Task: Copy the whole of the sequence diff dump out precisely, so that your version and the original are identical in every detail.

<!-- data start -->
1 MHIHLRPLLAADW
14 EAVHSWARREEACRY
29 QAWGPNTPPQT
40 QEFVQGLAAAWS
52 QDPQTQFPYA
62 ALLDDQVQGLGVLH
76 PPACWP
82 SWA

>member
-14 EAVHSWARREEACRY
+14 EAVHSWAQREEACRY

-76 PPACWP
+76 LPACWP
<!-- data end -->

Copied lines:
1 MHIHLRPLLAADW
14 EAVHSWARREEACRY
29 QAWGPNTPPQT
40 QEFVQGLAAAWS
52 QDPQTQFPYA
62 ALLDDQVQGLGVLH
76 PPACWP
82 SWA

>member
-14 EAVHSWARREEACRY
+14 EAVHSWAQREEACRY

-76 PPACWP
+76 LPACWP